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Cross-site scripting can severely compromise your network security and your company reputation. The most severe XSS (cross-site scripting) attacks allow an attacker to hijack your website visitors’ sessions and take over their accounts.

According to OWASP, an XSS vulnerability could also allow an attacker to change information on your website, with serious consequences. For instance, altering the information in a press release could affect your stock price or damage consumer confidence, or altering dosage information on a pharmaceutical company’s website could cause patients to overdose.

What Is Cross-Site Scripting?

Cross-site scripting occurs when information submitted by the client (in other words, the browser they’re using) is returned back to the user as code within an HTML page. It becomes a problem when the data is a scripting language such as JavaScript.

During an XSS attack, malicious script is injected into a trusted website. An attacker uses a web application to send the script to unsuspecting end users. Users’ browsers can’t tell the script is dangerous, because it comes from a trusted source. When a victim clicks on a link that includes the script, the browser will execute the script.

How Attackers Identify And Take Advantage Of XSS Vulnerabilities

Attackers can find vulnerable web applications by identifying points within your web application where user input is mirrored back to the client. They will attempt to modify the input to include scripting language.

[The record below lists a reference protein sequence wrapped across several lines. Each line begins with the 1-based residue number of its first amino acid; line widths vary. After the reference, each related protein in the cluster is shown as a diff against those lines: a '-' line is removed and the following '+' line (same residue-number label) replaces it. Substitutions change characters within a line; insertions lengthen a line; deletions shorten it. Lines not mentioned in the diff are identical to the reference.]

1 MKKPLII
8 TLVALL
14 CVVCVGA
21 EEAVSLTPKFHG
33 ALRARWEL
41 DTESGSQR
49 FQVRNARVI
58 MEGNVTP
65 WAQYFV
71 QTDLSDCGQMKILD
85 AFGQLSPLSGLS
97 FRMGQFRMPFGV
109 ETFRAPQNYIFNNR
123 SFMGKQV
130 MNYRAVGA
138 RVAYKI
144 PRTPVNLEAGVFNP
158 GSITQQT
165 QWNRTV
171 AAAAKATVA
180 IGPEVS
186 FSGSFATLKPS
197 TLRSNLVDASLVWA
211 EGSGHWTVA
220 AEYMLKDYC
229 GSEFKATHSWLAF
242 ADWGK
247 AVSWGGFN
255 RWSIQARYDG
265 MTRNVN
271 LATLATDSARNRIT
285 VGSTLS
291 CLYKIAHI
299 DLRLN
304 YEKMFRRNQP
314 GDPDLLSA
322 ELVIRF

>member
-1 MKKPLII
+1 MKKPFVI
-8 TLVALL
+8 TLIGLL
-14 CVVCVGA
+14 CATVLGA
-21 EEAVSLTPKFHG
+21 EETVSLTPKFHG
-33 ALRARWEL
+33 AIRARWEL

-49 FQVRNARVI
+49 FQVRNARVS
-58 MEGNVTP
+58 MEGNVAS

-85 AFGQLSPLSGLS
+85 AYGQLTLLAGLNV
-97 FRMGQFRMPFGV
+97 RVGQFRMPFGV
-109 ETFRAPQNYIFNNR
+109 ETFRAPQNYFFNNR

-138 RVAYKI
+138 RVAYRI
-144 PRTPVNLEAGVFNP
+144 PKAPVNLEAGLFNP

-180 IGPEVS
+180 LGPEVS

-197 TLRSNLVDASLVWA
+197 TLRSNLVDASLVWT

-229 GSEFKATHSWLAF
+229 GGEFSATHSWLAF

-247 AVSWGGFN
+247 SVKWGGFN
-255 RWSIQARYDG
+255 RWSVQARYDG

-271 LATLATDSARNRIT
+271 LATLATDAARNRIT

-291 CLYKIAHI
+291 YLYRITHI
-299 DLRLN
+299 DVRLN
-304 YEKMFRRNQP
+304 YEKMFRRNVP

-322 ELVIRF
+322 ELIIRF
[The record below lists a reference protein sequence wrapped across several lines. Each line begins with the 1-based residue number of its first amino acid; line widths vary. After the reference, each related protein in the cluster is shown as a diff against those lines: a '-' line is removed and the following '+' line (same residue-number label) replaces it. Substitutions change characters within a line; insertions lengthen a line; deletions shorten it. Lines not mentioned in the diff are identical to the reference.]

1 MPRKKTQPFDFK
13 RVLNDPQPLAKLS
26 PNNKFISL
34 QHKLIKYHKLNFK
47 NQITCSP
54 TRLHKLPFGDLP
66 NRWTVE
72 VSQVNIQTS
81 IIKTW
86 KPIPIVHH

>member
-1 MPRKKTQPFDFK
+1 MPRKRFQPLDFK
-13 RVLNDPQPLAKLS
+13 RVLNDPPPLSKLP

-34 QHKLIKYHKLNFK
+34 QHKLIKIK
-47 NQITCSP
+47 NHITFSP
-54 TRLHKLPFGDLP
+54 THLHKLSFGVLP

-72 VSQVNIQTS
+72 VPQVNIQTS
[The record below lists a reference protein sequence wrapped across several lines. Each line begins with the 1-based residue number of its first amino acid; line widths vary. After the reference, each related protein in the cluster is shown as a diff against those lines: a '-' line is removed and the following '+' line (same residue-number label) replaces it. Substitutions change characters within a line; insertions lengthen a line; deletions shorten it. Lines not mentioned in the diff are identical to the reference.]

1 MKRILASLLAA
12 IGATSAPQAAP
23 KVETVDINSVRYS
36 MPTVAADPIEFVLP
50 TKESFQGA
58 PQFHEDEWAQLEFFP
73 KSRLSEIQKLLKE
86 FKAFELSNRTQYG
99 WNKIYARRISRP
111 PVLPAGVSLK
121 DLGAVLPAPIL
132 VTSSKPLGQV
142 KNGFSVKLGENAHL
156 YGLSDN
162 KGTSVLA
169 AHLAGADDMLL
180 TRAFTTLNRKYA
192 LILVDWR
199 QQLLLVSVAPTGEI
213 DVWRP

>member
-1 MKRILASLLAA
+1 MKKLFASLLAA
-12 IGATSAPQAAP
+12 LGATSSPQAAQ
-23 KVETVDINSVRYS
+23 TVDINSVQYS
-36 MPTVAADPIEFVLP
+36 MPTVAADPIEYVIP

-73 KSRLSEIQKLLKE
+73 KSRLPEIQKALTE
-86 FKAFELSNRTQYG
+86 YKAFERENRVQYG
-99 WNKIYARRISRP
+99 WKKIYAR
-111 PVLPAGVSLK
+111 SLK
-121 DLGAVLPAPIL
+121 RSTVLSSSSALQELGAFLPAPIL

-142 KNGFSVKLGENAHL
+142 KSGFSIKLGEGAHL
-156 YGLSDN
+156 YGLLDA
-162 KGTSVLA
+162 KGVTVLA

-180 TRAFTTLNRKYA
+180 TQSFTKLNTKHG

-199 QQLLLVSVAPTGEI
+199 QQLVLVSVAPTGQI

Your web application may be more vulnerable to XSS if it fails to evaluate user input and encodes dangerous tags, which will then prevent the browser from interpreting the malicious input as executable code.

Fixing The Problem

If you own your web application, you can have tests done to identify cross-site scripting flaws and fix them by “sanitizing” user input. You’ll need to convert user input into text that will not be executed.

While your web application users may use browsers with built-in protections against cross-site scripting, or have plug-ins such as NoScript that prevent JavaScript from executing, the onus of preventing attacks is on your company as the web application owner.

Fixing XSS improves the security of the web application because servers use client-side information such as cookies to manage valid user sessions. You can prevent XSS attacks from gaining access to this information and allowing the attacker to hijack a session. Additionally, you can protect against an attacker using the user to modify data and change account information.

If you have XSS vulnerability, fixing it will save your company a lot of trouble. Not only do you minimize the risk of a breach, you’ll be able to focus on other areas that contribute to business growth with peace of mind that your network and users are protected.

Ready to learn more about how you can protect your network? Discover three reasons you need internal penetration testing in addition to external testing.